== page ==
We can give this love to those close to us, or a stranger on the bus in passing. We become love itself when we live in a state of deep listening.

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Listening Through Criticism

I had a sense my client wasn't cool with the plan I had presented. I had taken some risks by doing my presentation more my way than his. And yet, for an excruciating hour over dinner after the presentation, we talked small talk, the elephant sitting in the middle of the table, between platters of Thai food.

In my head I was preparing myself, choosing among a menu of responses for when he started in....

There was Choice # 1. Defensiveness, where I'd explain all the impossible challenges I'd had.

Then #2, Best Defense is a Good Offense, extra spicy, where he hadn't made things clear in the first place.

Then #3, Over-Apology, where I'd come just short of bowing down in supplication.

#4, Total Avoidance, my old standard, make small talk until it was time to go, suddenly remembering the iron I'd left on.

#5, Feigned Apathy, where I'd take it in and pretend not to care (then go home and throw it up).

And then menu item #6, my new standard, Listening Openly, which is often hard to swallow but causes the least indigestion afterwards.

So, during a long, pregnant pause, I leaned forward, got his attention with my eyes, and said, "I'm taking it that my presentation didn't sit too well with you. You want to tell me your thoughts?"

He let out an audible sigh of relief "Can you take some tough talk?"

"Yes, I'm open to hearing." And then I sat back, purposely opened my arms, took a deep breath into my belly and told myself I was going to be all right. "Just listen, reflect back what he says, let him be heard, it isn't going to kill me, not even my ego. We just saw things differently, he is the client, and I have nothing to loose, only to gain, by telling my hair-trigger ego to go for a walk around the block..."

What ensued was an easy conversation where we discovered assumptions we had each made, misunderstandings. different points of view, and a richness of possibilities that had not been there before such honesty. I kept the client, his respect, and my self-respect, as well.

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Listening to the Call to Go to "Africa"

Yesterday I went for a walk in one of my favorite places, Africa. It's just down the road a bit, wide-open fields surrounded by creek and old firs. I call it "Africa" because of the tall grasses and feeling of being away from it all. I like to walk to the abandoned apple orchard at the far end to read and nap in the deer beds under the wide-open sky. It is a delicious and simple pleasure for me. One I seldom take.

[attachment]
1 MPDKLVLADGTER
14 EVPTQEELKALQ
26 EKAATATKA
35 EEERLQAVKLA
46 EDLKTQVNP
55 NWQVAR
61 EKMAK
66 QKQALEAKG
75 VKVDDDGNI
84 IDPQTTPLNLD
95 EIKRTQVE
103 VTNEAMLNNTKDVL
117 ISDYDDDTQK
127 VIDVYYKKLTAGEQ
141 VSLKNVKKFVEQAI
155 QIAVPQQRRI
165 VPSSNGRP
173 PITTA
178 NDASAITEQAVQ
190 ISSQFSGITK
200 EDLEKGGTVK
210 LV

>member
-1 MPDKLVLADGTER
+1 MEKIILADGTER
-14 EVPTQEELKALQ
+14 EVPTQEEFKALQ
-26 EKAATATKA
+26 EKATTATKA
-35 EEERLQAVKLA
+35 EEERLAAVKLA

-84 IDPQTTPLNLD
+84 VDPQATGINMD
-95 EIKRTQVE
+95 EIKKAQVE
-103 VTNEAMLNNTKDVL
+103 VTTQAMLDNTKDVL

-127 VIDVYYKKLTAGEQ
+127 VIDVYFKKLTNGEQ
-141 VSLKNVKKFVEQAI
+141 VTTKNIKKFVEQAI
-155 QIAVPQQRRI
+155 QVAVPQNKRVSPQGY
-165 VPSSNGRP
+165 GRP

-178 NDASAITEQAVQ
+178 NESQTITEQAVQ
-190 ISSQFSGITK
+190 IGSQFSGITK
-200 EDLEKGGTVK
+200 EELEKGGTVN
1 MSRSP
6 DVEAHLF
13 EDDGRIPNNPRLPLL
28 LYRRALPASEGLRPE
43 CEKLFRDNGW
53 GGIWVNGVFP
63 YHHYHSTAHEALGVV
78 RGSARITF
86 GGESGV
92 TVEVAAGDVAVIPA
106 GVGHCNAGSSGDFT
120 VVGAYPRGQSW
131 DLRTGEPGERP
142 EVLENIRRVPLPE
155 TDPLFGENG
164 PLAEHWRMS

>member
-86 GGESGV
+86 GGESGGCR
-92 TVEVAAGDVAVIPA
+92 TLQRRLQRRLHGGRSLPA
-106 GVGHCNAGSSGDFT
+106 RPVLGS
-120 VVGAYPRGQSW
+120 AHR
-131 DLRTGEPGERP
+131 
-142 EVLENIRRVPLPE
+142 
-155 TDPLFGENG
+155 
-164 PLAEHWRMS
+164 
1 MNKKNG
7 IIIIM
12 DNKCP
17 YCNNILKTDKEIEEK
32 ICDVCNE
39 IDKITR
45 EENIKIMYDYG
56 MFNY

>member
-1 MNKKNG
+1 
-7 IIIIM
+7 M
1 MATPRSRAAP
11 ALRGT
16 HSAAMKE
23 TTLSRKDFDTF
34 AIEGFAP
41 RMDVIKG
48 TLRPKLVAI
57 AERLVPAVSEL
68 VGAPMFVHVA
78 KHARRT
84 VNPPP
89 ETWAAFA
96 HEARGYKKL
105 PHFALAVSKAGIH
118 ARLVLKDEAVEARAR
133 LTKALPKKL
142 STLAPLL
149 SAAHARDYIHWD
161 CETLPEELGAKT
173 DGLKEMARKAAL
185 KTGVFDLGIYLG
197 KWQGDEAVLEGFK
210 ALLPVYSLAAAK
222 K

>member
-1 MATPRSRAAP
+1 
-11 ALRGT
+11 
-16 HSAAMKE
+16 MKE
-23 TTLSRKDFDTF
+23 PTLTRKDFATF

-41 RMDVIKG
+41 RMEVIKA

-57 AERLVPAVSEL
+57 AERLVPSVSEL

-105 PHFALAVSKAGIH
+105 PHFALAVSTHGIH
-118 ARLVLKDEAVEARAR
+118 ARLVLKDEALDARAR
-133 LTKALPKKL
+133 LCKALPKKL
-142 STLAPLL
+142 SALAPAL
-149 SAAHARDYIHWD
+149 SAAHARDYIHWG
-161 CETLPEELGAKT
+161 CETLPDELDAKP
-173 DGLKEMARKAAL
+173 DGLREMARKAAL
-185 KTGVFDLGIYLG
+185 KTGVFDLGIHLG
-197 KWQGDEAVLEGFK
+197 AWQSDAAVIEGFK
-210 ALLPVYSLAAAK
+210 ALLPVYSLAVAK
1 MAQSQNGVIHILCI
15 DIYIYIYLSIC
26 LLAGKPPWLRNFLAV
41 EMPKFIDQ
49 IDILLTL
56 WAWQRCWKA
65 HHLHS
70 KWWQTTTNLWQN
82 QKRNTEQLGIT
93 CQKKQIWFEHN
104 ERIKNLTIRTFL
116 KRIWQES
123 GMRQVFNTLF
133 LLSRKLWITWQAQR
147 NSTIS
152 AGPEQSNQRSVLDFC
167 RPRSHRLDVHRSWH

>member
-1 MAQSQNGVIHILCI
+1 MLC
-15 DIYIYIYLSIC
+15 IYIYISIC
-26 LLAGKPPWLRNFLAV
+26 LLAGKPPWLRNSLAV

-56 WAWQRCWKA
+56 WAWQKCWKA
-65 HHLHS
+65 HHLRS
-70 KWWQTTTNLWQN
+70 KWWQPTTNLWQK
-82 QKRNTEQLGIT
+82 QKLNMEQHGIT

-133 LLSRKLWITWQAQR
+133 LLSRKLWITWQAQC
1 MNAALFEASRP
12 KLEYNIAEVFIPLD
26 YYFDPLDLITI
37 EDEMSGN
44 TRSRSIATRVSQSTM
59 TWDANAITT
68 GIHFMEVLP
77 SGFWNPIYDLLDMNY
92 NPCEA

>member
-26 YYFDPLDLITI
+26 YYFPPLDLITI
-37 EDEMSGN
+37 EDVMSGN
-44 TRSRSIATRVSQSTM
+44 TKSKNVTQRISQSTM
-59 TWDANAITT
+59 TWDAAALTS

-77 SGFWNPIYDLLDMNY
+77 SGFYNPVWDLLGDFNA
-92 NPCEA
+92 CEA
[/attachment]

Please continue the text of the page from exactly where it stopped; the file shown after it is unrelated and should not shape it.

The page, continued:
I got out walking in the pink afternoon light, humming, my dog bounding around, and I was hit by how long it had been since I had come here. Months. And WHY NOT? Many times my yearning for wide-open and un-even had nudged me, begging me to get up from the housework or the computer to take this blessed journey, but my clamoring mind couldn't to listen to what that Other Part of me was whispering.

But yesterday I listened. I had a realization that too much of my life I had overridden that quiet little voice full of now, wonder and daring. I interrupted her with emergencies, told her "not now, later," hoped she'd leave me alone so I didn't feel guilty (not forever, I'd hope). But yesterday, she started stomping her feet inside my chest (some call it stress), and I had no choice but to listen.

I have been listening to her since yesterday non-stop. My work is more fun and productive, I am happy to see people, not worried about stuff, I believe I can do what I love. I feel whole, ALL of me engaged in this miraculous adventure of life. And here, now.

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Listening, The First Act of the Citizen

I wish I could wave a magic wand and make all the people who are now choosing up sides for the upcoming onslaught of political campaigns, be suddenly measured, respectful, and discerning, but not cruel. I have friends on my FB page from "both sides" of the GPD (Great Political Divide). Just by reading the streams of the sarcastic, inaccurate, hyperbolic, derisive language, each stream a cumulative pile-on of the person(s) targeted, I myself feel hurt. This behavior is hurting us all. We The People can stop this behavior and engage, as good citizens, in a fair, logical conversation where we listen, find what we agree upon, work toward the best of both worlds, without all of this shaming language. --Marcia McReynolds, Listening Planet

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Silence, the place to begin

Probably the first practice we can begin to improve our listening skills is to be silent more often.

To simply stop talking and feeling we have to say something at every break in breath or at the end a sentence, or when the other becomes silent, is an excellent way to become more conscious of our listening habits.

How do we do this without feeling weird?

When another person is talking, we can nod more and show attention with our bodies and faces instead of words.

We can catch ourselves when words start to come up and ask if the words are about us or the person speaking. If what we are about to say would shift the focus from the other to us, then we pull the words back in. If something slips out, we can say "Never mind. Go on. Tell me more about..." and then listen openly and silently.

If the other person gets silent, and we become uncomfortable, we can take a deep breath, focus on bringing space and compassion into our chests/hearts, and be with the other person energetically.

What's the payback for being silent more?